Entertainment & Arts

Revisiting the Tripp-Lewinsky Tapes: “A Psychological Story About Female Friendship”

On Impeachment: American Crime Story and in real life, Linda Tripp was tempted to tape-record her friend Monica Lewinsky for a complicated hodgepodge of reasons, political and personal: her dissatisfaction with Bill Clinton’s White House and suspicions about Vince Foster’s death, her sense of powerlessness in a lifelong career as a public servant, her desire to write a book, and her growing frustration with the president’s flagrant abuse of power in his relationship with Lewinsky, the 24-year-old former White House intern.

And on Tuesday night’s episode of Impeachment, “The Telephone Hour,” after some advice from literary agent Lucianne Goldberg (Margo Martindale), Sarah Paulson’s Linda Tripp finally drives to RadioShack, buys the infamous tape recorder, and begins documenting her private conversations with Lewinsky (Beanie Feldstein) for evidence.

For Impeachment writer/producer Flora Birnbaum—the daughter of a psychologist—the episode was a dream assignment. The series’ first three episodes stretched to introduce an ensemble of key characters with competing agendas—between Bill Clinton and his White House advisers; Paula Jones and the conservatives like Ann Coulter and George Conway who promoted her lawsuit from the wings; Goldberg in her own conservative quest; and news aggregator Matt Drudge in his unscrupulous mission to scoop traditional media. “But by the time you get to episode four,” Birnbaum tells Vanity Fair, “It’s really a psychological story about female friendship and betrayal.”

The episode reimagines dramatic peaks and mundane moments of the approximately 20 hours of conversations that Tripp secretly recorded—with Lewinsky flitting between desperation and distress depending on her latest communication from Clinton. The episode also includes conversations Tripp has with Goldberg (which Tripp also taped and which were also a critical source material for Impeachment’s writers), during which she vacillates between self-righteousness in her deception and guilt.

To better understand Tripp and Lewinsky’s mindsets, Impeachment’s writers and researchers created a master timeline—charting the conversations the women had with every interaction Lewinsky had with Clinton, every pertinent development in Tripp’s and Lewinsky’s lives, and other relevant events in Clinton’s presidency. That matrix shed critical light and contextual perspective on the recorded conversations, and Tripp’s inner battle with herself throughout this deceit.

“It would be an easy story to tell if you’re thinking of Linda as purely setting out to betray Monica,” says Birnbaum. “But when you listen to the tapes [with Goldberg], you get the scale and the complexity of the narrative. Yes, this is a woman who has her own agenda and wants to write a book…. but the taped recordings also reveal Linda going back and forth—not quite sure if she wants to reveal the information, deciding whether it’s worth it, and then justifying it to herself.”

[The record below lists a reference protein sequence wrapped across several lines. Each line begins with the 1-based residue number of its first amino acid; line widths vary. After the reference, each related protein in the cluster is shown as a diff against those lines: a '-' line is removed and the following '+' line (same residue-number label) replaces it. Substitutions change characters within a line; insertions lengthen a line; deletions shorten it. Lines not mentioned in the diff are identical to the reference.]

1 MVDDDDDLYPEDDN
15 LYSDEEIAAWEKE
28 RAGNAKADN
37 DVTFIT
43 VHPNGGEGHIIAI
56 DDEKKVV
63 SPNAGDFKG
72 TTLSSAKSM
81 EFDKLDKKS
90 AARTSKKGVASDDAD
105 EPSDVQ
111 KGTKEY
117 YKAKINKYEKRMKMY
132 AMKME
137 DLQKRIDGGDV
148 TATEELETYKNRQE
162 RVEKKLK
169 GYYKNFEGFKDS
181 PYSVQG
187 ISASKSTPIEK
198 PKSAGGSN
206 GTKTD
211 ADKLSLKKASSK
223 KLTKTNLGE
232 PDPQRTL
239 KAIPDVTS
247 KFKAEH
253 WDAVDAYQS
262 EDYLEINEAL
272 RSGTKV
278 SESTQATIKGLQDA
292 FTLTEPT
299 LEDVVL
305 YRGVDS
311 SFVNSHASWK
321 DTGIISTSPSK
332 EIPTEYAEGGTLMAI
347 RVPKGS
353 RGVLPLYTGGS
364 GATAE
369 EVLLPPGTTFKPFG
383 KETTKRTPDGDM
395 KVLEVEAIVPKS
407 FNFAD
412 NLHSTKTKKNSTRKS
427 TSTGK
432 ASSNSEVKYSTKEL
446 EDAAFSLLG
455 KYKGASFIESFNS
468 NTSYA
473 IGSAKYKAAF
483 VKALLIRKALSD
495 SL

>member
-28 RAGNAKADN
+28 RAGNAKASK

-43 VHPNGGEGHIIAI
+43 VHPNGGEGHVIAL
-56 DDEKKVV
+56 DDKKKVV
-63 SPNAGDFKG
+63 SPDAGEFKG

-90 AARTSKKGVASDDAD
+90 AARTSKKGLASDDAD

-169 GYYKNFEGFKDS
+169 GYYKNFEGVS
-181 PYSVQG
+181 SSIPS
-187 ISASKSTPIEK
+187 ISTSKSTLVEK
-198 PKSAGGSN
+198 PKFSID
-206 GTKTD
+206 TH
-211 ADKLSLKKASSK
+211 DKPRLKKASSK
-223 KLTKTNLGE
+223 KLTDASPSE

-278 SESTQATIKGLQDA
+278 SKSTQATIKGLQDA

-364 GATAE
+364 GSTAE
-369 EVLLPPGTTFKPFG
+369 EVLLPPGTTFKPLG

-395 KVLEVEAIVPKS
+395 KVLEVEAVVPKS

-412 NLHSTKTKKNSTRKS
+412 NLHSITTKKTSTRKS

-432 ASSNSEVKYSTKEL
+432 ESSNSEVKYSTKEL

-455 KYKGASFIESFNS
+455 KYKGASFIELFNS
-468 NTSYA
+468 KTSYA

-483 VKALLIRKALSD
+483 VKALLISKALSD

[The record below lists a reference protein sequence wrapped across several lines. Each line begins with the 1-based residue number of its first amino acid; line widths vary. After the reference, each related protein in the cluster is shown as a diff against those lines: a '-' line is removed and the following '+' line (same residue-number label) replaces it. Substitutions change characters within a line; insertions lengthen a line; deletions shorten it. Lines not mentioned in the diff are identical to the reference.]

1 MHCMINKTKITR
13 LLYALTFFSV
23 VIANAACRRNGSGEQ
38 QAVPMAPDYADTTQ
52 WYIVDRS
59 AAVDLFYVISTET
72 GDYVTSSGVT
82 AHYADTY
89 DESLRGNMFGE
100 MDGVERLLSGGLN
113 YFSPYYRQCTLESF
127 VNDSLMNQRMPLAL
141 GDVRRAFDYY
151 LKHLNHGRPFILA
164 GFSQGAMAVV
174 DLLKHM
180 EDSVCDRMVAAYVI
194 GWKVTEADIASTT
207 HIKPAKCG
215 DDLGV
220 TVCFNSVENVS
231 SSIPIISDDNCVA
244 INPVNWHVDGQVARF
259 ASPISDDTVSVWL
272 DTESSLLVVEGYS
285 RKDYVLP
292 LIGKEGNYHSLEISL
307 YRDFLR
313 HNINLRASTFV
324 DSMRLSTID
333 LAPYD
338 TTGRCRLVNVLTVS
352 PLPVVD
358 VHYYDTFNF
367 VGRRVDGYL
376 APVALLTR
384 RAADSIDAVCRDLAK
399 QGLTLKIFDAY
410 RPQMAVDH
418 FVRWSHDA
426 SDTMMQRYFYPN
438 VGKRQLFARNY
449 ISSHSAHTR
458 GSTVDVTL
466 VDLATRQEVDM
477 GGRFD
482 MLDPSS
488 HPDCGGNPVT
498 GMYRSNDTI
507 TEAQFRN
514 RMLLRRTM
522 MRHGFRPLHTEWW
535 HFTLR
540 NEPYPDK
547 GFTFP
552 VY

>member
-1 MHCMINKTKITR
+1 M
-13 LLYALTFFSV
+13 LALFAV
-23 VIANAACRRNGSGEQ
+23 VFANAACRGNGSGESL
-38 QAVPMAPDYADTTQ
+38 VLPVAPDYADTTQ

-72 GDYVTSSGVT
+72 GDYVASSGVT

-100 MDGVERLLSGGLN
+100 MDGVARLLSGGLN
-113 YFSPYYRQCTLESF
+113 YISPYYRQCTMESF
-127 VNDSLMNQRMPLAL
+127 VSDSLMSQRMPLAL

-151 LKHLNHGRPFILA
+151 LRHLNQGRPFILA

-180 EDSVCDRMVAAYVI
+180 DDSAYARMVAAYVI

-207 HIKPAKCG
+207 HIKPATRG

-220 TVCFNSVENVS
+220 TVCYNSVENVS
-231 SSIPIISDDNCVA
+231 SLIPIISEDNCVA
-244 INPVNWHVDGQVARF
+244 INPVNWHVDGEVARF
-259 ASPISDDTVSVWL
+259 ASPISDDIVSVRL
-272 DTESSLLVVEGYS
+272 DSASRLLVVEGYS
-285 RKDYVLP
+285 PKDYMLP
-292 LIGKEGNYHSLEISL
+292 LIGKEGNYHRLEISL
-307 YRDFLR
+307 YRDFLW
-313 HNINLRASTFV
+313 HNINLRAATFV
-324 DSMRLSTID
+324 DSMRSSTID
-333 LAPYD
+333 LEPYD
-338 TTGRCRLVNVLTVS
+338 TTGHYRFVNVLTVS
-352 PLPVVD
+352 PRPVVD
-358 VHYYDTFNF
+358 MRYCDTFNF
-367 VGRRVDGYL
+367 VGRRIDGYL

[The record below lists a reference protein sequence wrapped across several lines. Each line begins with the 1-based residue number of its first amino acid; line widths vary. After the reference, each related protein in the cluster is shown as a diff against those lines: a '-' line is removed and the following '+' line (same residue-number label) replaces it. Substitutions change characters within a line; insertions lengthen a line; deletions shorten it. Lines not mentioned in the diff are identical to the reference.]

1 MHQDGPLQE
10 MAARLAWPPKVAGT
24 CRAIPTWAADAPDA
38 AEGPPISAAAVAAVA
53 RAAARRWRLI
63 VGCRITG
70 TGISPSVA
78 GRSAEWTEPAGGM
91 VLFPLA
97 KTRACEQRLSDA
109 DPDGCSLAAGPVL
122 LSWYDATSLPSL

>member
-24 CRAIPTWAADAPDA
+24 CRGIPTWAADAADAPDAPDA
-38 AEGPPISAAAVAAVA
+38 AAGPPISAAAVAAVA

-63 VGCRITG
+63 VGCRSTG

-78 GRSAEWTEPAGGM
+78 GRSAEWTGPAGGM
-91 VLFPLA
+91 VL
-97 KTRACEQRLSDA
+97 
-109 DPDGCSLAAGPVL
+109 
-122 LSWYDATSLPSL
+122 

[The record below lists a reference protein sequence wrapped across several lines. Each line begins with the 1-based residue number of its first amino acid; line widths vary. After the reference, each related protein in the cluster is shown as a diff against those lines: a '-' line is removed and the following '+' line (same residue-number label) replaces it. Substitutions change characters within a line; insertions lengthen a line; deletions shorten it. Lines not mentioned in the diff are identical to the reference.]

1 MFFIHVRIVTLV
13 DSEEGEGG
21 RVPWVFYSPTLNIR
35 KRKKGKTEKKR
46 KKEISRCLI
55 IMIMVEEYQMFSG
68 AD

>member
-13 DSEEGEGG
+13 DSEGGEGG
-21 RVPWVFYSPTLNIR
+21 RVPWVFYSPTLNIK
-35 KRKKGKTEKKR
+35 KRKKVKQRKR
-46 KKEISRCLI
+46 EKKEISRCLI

The episode jumps montage-style from one recorded conversation between Tripp and Lewinsky (and also between Tripp and Goldberg) to the next—and Birnbaum says that she used the actual transcripts for dialogue whenever possible. But the producer was just as interested in subtext; in listening to the actual conversations, Birnbaum says she noticed that Tripp became more agitated with Lewinsky as time and recording wore on—a sign, to Birnbaum, that her deception was taking a personal toll.

“Occasionally [Tripp] gets more resentful in the phone calls and all of a sudden will snap at Monica,” says Birnbaum. “As she nears closer and closer to that betrayal, she seems fragmented psychologically, because she’s doing the most bizarre things and all over the place. I don’t think consciously she felt this because she’s not someone who’s outwardly emotional, but I think unconsciously she was a bit tortured by what she was doing…actually, when she turned in the tapes, one of the issues that the Office of Independent Counsel had was that the tapes were mislabeled. She was just in complete disarray, psychologically and mentally.”

In one prescient Impeachment conversation, between Tripp and Goldberg, Goldberg suggests Tripp consider the repercussions her tape recordings will have on Lewinsky in terms of public humiliation and professional repercussions. Paulson’s Tripp waves off the consideration, telling Goldberg that Lewinsky isn’t like other 20-somethings—she’s a 20-something with a family from Beverly Hills. Tripp incorrectly theorizes that any tabloid attention will be a brief chapter in Lewinsky’s privileged life—another rationalization Birnbaum says she plucked from Tripp’s real-life conversations.

“There was an interesting dynamic in their relationship—and one I don’t think that we see a ton of—which is an older woman who comes from lesser means assuming that a younger woman who has more privilege economically is going to be okay just because of that privilege,” points out Birnbaum. “She’s really looking for some narrative justification to do this thing that she knows is terrible.”

Birnbaum had not listened to the Lewinsky-Tripp tapes before starting work on Impeachment, and considers her fresh perspective—in a more nuanced, post–#MeToo world—to be a bonus.

“When I listened to the tapes, all I heard was very relatable female conversations that I had had with my sister or my friends about what was happening in our lives that felt deeply human and tragic all at once,” says Birnbaum. “These lines of communication are very vital to women who work in systems that often work against them…. The tapes are such an intense representation of women trying to understand and make sense of their roles in a system where they feel powerless…. The tapes are really like the best artifact of female friendship that exists.”

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